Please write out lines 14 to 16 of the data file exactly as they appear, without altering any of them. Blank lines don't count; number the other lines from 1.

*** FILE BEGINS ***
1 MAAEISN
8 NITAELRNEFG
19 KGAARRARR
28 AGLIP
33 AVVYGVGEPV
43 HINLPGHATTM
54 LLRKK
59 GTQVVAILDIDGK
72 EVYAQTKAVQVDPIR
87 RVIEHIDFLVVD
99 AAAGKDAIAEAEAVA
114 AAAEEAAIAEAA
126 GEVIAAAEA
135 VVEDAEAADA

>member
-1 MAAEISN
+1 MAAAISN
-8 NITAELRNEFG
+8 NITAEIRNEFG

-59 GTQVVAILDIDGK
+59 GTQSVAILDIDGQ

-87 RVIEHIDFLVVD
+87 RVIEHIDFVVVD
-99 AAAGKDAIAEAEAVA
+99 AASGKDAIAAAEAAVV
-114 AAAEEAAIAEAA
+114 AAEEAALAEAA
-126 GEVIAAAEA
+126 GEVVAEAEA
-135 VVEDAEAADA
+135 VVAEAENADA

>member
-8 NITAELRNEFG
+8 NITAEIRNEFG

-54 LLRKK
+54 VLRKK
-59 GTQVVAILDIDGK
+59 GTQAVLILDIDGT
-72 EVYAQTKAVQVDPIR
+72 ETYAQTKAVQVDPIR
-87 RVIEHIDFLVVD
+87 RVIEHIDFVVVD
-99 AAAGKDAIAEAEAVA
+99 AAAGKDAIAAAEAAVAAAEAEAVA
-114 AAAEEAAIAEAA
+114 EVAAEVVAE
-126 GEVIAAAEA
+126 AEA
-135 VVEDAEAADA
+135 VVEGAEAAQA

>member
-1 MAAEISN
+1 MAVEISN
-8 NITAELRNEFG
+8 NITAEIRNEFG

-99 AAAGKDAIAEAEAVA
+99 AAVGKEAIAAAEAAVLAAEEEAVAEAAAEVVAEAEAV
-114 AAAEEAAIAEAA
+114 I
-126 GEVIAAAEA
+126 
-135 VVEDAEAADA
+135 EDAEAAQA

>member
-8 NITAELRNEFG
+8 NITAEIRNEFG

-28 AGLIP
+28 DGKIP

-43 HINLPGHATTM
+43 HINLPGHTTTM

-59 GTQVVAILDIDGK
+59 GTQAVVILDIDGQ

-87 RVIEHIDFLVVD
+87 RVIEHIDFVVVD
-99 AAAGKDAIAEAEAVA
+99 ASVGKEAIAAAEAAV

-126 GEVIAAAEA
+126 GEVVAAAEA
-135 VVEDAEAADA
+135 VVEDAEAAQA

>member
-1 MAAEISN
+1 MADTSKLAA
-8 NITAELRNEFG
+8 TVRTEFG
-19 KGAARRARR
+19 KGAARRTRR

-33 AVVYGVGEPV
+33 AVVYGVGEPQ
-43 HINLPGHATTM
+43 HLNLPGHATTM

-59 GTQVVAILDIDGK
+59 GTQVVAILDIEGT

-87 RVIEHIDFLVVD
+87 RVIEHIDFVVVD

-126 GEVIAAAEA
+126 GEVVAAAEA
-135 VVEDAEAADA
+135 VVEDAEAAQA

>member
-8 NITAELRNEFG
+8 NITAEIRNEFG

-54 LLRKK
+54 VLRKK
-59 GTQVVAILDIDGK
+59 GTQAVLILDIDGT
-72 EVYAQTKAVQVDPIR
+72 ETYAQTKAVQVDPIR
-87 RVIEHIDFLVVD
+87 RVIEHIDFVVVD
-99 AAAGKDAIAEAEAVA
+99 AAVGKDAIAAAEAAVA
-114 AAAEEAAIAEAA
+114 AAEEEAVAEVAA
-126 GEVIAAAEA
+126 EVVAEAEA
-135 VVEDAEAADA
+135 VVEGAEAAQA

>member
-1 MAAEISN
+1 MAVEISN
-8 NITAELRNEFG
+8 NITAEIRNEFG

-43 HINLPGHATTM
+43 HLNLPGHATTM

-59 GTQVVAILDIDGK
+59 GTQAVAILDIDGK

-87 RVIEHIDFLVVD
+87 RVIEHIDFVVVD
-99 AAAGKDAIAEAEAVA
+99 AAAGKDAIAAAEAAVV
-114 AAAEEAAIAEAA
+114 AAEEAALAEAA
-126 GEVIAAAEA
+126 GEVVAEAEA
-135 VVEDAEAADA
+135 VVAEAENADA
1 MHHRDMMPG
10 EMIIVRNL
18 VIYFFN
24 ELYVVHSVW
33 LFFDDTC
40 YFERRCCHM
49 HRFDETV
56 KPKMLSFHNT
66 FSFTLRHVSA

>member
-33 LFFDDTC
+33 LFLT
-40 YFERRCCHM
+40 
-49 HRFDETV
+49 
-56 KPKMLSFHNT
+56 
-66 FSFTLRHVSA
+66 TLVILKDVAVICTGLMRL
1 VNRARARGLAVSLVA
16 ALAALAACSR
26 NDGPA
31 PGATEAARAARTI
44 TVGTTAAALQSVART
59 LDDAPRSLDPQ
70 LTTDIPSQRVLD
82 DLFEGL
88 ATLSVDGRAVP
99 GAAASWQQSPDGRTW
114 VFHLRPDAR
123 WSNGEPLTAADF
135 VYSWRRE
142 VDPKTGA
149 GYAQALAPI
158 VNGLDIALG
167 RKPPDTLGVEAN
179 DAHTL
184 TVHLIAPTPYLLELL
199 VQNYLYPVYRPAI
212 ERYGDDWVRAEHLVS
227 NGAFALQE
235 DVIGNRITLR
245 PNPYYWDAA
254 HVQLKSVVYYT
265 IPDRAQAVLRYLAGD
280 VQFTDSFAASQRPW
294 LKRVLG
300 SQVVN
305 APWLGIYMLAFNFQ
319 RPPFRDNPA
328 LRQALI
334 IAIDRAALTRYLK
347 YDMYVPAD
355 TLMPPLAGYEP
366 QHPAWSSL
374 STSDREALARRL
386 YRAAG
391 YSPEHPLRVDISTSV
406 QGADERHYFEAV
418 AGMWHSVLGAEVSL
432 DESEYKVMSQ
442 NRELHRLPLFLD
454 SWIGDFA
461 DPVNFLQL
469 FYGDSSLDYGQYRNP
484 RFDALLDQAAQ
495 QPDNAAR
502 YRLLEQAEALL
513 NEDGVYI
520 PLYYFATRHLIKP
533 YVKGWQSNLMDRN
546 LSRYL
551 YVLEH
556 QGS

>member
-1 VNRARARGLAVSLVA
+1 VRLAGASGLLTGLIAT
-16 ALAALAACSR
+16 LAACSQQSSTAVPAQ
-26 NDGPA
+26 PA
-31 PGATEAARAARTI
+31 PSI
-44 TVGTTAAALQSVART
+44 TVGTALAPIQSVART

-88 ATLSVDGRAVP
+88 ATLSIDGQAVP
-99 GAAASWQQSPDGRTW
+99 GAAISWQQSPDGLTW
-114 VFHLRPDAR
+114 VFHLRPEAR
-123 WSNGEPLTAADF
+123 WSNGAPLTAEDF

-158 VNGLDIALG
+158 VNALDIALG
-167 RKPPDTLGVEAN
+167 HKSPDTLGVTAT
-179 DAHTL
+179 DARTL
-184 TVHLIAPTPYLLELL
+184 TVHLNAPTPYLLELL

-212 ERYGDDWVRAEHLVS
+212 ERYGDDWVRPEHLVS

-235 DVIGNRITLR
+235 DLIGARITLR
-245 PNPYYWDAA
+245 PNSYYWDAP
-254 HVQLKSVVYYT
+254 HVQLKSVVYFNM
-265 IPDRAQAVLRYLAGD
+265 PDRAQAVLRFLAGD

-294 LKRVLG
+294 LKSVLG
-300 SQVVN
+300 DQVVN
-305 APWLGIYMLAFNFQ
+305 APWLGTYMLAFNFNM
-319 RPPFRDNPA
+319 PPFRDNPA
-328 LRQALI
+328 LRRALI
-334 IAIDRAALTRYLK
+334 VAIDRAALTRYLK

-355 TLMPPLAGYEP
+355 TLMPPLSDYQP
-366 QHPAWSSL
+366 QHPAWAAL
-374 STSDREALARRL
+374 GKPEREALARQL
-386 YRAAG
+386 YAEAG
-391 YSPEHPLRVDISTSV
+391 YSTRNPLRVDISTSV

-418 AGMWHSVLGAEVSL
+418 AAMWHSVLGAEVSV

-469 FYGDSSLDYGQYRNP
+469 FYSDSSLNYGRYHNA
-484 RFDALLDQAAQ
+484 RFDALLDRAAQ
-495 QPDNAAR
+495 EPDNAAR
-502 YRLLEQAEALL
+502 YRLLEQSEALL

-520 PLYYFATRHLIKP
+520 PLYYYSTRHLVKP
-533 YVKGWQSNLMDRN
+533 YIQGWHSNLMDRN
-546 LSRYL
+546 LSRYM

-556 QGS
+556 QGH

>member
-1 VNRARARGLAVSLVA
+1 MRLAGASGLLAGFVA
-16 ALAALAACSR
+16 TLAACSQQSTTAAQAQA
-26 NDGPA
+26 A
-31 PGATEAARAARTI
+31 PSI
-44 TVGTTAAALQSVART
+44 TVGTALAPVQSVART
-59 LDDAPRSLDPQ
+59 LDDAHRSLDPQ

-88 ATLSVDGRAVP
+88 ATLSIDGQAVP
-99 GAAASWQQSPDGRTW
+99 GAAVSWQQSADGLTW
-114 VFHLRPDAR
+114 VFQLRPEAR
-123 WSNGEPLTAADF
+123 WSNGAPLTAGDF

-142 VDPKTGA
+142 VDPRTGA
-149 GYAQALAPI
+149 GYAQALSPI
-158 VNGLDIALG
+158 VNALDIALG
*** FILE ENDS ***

135 VVEDAEAADA

>member
-1 MAAEISN